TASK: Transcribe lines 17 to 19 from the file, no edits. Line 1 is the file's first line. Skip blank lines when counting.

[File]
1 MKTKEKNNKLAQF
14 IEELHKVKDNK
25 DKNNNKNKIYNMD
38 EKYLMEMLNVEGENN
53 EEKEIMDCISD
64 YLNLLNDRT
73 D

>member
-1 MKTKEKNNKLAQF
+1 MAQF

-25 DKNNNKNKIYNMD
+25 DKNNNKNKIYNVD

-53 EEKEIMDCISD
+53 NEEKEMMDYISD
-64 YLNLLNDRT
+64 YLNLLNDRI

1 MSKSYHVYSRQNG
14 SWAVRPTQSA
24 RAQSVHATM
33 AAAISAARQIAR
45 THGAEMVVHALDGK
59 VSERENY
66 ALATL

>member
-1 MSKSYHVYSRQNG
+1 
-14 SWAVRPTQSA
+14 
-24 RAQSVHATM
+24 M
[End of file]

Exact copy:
1 MSKSYHVYSRQNG
14 SWAVRPTQSA
24 RAQSVHATM